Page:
Marine Ways Part II

Ways and Means Saga, Part ll:

Like Yogi said, “It ain’t over til it’s over.”  And we ain’t done yet.  But we are 90% there.

The lower legs are in place in this picture.  And the tide will rise another three feet easily enough (you can see the upper tideline marked in a dark line long the rock in the background).  They are at the right elevation.  It seems like a go.

In this picture, we have applied the HDPE plastic to the top of the 6×6 rails, the kind of plastic used in ice rinks at the join where the side walls meet the ice.  It is slippery stuff and should make the ‘dragging-up’ easier.  It looks good.

As it turns out, my seat of the pants design was NOT quite right.  We hauled the boat yesterday and it revealed a design error.  I have the deck 1/2 inch too close.  Stupid me measured the boat’s beam from gunnel to gunnel but, actually, the boat ‘flares’ a couple of inches wider below the gunnel!  Especially at the windshield beam.  It is maybe 3″ wider. Consequently, the deck began to push at the side of the boat as the boat came up.  NOT GOOD.  Kinda defeats the purpose of fixing the boat if I break or stress it as it gets into the ‘fix’ position. Temporary remedy was to take off  few deck planks (see ’em?).  Long term remedy is simple enough, too.  I simply ‘raise’ the level of one side (deck-side) by a few inches and that will do it because the hull quickly narrows. So, I will fix it that way after I do the engine work I have planned for now. It will be fine after that.

But, I am NOT 100% happy with the rest of it.  I think I am gonna add some additional support legs to the bottom half.  What we have now have proved sufficient but, well, it creaked a bit going up and so I may as well add some reinforcement.  An ounce of prevention…..(and a couple days more work!).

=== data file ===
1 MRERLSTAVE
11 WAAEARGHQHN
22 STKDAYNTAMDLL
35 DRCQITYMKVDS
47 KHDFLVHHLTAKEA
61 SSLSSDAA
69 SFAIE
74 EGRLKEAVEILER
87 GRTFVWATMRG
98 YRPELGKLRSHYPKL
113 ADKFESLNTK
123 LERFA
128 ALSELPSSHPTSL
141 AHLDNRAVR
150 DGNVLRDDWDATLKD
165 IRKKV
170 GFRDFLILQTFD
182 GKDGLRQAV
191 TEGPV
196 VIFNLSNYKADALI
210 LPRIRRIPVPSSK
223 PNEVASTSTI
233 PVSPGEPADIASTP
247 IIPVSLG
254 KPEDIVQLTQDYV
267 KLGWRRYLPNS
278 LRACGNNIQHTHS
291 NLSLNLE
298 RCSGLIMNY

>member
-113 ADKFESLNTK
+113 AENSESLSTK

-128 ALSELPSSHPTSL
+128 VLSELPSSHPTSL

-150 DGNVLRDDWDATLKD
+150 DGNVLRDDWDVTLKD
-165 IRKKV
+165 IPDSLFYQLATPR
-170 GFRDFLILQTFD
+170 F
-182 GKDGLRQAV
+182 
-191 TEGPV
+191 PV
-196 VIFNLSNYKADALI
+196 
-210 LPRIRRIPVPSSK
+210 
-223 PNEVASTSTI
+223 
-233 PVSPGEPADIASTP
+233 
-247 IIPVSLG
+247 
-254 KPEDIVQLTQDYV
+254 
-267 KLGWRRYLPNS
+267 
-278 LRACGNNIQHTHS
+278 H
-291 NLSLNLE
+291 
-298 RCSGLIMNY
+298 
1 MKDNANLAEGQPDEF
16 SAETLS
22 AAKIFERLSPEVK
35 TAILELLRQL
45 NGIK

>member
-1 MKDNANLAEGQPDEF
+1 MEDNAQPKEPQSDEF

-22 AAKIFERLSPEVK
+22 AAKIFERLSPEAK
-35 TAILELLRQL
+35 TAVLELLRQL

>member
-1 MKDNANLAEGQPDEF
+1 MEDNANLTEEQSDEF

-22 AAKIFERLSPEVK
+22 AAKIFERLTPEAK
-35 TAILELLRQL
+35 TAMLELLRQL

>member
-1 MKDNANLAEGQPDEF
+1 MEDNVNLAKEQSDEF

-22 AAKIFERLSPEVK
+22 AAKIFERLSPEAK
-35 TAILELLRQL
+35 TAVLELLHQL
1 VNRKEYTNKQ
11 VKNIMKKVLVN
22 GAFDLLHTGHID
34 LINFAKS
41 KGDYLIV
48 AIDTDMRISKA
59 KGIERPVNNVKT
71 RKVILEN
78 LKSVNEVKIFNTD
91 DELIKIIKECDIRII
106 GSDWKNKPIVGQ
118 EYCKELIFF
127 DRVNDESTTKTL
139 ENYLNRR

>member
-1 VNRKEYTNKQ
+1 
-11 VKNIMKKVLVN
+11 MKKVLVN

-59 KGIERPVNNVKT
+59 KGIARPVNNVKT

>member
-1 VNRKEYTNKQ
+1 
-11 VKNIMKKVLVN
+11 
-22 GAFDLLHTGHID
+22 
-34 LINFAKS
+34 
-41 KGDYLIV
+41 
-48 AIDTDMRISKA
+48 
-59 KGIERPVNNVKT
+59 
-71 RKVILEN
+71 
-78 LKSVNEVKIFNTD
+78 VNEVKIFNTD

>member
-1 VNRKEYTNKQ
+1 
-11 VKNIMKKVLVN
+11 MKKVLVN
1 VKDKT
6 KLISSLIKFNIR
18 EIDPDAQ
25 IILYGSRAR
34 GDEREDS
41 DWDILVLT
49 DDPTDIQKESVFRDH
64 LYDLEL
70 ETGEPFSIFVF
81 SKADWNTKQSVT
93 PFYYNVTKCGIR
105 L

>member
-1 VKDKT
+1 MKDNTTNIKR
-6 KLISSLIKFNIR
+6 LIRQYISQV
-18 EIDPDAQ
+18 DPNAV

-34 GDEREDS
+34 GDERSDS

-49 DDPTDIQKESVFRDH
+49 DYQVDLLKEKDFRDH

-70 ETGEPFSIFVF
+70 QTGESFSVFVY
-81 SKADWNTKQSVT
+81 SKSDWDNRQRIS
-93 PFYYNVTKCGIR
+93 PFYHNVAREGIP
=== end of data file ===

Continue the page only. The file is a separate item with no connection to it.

Changed the engine oil, flushed out the engine with varsol/diesel/oil (to ensure all moisture from the sinking last month has been removed).  New oil filter.  Sal changed the zincs.  I also changed the spark plugs (thus ensuring it never runs again) and we are ready to slip ‘er back into the sea at high tide tonight.

“ALL that work just to change plugs?!”  No.  As I said before, we have to rebuild another boat.  New floor.  Transom work. Engine swap. Windshield raising. This and that.  All that work is still to come.  These pictures are using the current working-but-leaking boat to ‘test’ out the means.  This ‘Ways’ project was undertaken for the ‘next boat’.

The good news is the winch was great.  Slow.  But great.  And the boat was – basically – at the right level for working on relative to the deck and was elevated just enough so as NOT to touch rocks and steps under as it came up.  I think we can give ourselves a C+ on this project.  That’s high praise indeed given that we have failing grades most of the time.

“OH, DAVE!  Don’t be so humble.”  I am not humble.  Not in the least.  Anyone who knows me, knows that.  In fact, it is impossible for me to be as humble as I should be so I opted for the inflated ego path a long time ago.  I have even been called bombastic just because of this blog!  Even ‘obnoxious’ behind my back (but loud enough that I could hear).

But real work on real rocks and real barnacles using salvaged parts on old equipment with inadequate skills when you are old and stupid is the ultimate definer of one’s limitations. What might sound humble is truly fact.  That, of course, and the non-existent financial resources to ‘hire out’ the work is simply the truth of it…..so we are lucky to be as successful and functional as we are.  Hell, it is amazing we even did it!

I think much of the credit goes to Sal.  I make her do most of the hard stuff.